Polar Race 2007

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Polar Race 2005 News - Arctic Training Week

7 April 2022 - Flu Attack

Helen Lee

Another day, another night, sees our contestants growing further in confidence.

The only problem now is outside their control as a bout of flu has struck Resolute and three of our competitors are suffering. Our tough little Australian, Helen Lee, has been hit the worst; so at the end of the day she was taken off the ice in order that she have the best chance of recovering before the start of the Polar Race on Saturday.

The two doctors, James Laban and Will Morton, racing as the Gentlemen Adventurers team also looked pale but insisted that they would be "all right on the night".

Fingers crossed for healthy racers!

6 April 2022 - A Mini Expedition For All

The Ikeys Icemen, closely followed by Neways Polar Team, setting off
on the two-day training expedition to Griffiths Island – © Mike Whiteside

Blessed so far by good weather, the competitors were in good spirits as final preparations were made for a mini expedition to Griffiths Island and then back along the coast to Resolute Bay over the next couple of days.

So far everything has gone like clockwork, made easier for everyone by the diligent efforts of our industrious quartermaster Simon Marshall, who learned his trade well when in charge of Base Camp for the 1996 Ultimate Challenge, where the first ever group of novices were taken on a walk to a pole; ably assisted by Rob Sleep, a boat professional with a multitude of skills who is his ideal foil.

Polar Race Quartermasters: Simon Marshall and Rob Sleep – © Mike Whiteside

It is gratifying to see how in just a few "long" days our contestants have come on in mastering polar skills and how their confidence has grown. Made easier for them all by the efforts of the support team who really do work like a well-oiled machine.

5 April 2022 - First Night Out

The first Arctic night camp site, with Steve Wright of C&W Polar Team waking up to experience for
the first time an ice-covered, yet surprisingly warm, sleeping bag – © Paul Theobald/Simon Elmont

It is always an experience when you spend your first night out in the Arctic and so it proved for our competitors. There were some tired faces around this morning but they still went to work with gusto having survived the -37°C temperatures of the Arctic night.

While the contestants grappled with everything from "moisture management" to "gun handling" some important contacts were made. Chief of these being a conversation with local weatherman Wayne Davidson to give us an idea of ice conditions en route. There is a lot of rubble off Bathurst Island, so "Polar Bear Pass" is becoming a likely option for the racers moving between the Checkpoint 1 at the old Polaris Mine and Checkpoint 2 north of Bathurst Island.

The enthusiasm of the racers is inspiring to all of us. Questions are never ending as they work to improve their understanding of the polar environment.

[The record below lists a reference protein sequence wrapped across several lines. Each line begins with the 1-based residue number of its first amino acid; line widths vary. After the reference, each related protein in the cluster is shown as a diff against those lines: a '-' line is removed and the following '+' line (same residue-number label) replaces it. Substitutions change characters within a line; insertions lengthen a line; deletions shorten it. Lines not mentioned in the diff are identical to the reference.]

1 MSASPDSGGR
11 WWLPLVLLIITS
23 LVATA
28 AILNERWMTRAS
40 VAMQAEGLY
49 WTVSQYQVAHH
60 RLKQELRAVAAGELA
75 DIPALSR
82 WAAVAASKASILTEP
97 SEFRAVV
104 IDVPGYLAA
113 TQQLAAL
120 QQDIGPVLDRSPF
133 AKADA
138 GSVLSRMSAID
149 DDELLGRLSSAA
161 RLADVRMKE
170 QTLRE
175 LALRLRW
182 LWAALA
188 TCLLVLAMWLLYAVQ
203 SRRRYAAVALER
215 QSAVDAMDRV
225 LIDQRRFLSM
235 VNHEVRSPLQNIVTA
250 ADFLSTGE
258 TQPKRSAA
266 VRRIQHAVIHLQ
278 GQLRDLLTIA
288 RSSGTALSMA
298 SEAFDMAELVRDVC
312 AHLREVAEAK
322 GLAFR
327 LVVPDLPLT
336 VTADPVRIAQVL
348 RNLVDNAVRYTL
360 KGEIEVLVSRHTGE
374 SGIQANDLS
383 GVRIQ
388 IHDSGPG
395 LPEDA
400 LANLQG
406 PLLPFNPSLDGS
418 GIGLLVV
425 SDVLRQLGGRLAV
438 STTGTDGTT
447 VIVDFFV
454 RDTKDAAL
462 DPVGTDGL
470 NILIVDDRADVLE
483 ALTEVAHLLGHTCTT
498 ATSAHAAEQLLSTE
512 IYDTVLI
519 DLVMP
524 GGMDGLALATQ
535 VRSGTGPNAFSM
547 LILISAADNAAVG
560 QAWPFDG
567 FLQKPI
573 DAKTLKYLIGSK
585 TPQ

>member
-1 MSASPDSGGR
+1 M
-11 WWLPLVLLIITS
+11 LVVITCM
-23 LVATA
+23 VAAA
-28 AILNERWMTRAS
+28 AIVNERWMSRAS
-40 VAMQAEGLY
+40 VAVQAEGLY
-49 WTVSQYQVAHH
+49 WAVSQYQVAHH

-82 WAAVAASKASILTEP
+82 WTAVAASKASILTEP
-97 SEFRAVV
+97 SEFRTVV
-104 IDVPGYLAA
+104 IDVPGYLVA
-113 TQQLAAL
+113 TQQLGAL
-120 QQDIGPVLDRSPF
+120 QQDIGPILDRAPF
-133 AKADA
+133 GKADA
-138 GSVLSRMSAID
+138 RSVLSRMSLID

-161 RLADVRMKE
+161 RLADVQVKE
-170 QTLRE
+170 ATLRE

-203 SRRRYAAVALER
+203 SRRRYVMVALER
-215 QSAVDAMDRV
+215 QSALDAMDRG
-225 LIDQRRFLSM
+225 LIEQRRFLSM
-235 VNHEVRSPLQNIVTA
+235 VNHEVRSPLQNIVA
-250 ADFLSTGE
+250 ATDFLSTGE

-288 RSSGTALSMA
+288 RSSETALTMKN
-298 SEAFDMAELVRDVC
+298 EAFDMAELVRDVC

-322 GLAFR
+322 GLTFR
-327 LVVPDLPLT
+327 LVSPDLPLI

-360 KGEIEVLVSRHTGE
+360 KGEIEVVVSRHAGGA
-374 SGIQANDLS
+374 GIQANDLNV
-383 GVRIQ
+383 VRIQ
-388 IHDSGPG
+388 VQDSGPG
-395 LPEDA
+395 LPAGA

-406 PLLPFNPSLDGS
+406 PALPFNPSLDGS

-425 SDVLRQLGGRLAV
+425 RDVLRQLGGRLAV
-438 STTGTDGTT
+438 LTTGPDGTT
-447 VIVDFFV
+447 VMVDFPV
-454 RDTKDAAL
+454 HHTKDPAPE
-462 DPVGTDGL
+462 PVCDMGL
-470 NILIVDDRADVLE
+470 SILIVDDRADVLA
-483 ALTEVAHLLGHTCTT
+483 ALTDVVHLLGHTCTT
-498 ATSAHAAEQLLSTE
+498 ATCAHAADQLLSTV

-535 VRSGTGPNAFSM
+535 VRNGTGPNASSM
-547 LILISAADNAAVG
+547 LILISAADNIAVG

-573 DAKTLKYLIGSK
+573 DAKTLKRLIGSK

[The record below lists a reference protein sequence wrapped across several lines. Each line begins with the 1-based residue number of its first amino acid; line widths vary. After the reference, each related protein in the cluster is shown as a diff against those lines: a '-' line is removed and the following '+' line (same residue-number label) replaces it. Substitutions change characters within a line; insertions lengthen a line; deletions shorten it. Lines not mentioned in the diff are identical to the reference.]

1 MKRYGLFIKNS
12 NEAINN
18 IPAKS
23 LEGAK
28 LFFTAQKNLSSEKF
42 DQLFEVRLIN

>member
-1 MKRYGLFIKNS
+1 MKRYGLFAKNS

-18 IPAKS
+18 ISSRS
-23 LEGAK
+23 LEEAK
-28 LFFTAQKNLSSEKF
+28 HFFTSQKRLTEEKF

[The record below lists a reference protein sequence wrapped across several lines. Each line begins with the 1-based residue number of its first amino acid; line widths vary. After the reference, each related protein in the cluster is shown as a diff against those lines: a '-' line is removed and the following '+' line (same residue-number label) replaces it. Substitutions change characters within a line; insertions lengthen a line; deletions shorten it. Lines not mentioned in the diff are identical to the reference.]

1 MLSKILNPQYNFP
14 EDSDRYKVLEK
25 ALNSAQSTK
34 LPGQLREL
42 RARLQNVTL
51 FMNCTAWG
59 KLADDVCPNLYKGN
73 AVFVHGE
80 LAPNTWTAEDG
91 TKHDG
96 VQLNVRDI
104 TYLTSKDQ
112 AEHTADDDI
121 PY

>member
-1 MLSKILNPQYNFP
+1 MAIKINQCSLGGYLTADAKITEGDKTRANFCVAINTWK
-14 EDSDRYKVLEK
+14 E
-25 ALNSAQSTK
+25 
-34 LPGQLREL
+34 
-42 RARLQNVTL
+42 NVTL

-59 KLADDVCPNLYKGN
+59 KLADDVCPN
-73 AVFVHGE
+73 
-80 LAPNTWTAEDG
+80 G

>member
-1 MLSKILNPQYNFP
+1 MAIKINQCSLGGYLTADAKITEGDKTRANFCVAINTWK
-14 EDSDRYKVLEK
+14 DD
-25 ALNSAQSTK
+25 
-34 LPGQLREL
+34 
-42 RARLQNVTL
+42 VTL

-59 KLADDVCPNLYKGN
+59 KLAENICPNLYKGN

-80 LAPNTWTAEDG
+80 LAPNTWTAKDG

4 April 2022 - First Time in the Freezer

Clare Winnick and Helen Lee of the Pole Position
team venture out from Polar Race HQ – © Rob Sleep

A -30°C temperature greeted the contestants as they apprehensively (perhaps remembering the gruesome pictures of frostbite victims shown to them by Doc. Mike Whiteside the previous night) went out for their first taste of skiing in the Arctic. All can ski, though for some it was their first taste of cross-country skiing using the flexible Berwin (plastic bindings) into which the soft, moon-boot like, Baffin boots fit.

After weeks of bad weather in Resolute and despite the temperature, the day was clear and still, which soon built confidence as the competitors spread their wings and journeyed out away from Polar Race HQ at the South Camp Inn.

...and on to the ice for their first day's ski training

Training is being led by Steve Pinfield, who was formerly in charge of the Patriot Hills Antarctic Base for 7 seasons, along with Richard Bull and Neill Williams who between them have been involved in the organisation of more than 150 expeditions. This plus superb equipment gives our competitors great confidence. And humour too, with Richard, despite his best attempts, showing everyone how not to play golf in the Arctic!

Meanwhile, overhead for nearly four hours, a Canadian armed forces Twin Otter "burned off" fuel before making a successful emergency landing on the ice directly outside Resolute, reminding everyone how fragile life is up here.

Back in Ottawa, where we'd departed the morning before, a blizzard was raging bringing the city to a standstill.

2 April 2022 - The Adventure Begins

Glorious spring weather greeted 26 competitors and organisers in the 2005 Polar Race as they descended on Heathrow for the start of the long journey to Resolute Bay.

As always, the affable Richard Bull charmed the baggage handlers and eventually 1.7 tonnes of personal and race equipment disappeared into the aircraft as we set off for Ottawa.

Resolute Bay Airport Seven hours later, Ottawa appeared unseasonally warm (perhaps a foretaste of things to come) and the party quickly cleared customs, though as always getting guns through was a very different matter. Later, the whole party descended on an old favourite, Friday's Steakhouse, before heading to bed and an early night.

By 7am the next morning the party was back at the airport to be met by highly efficient First Air staff.

Six hours later, a tired bunch of people eventually arrived in Resolute Bay in more glorious weather.

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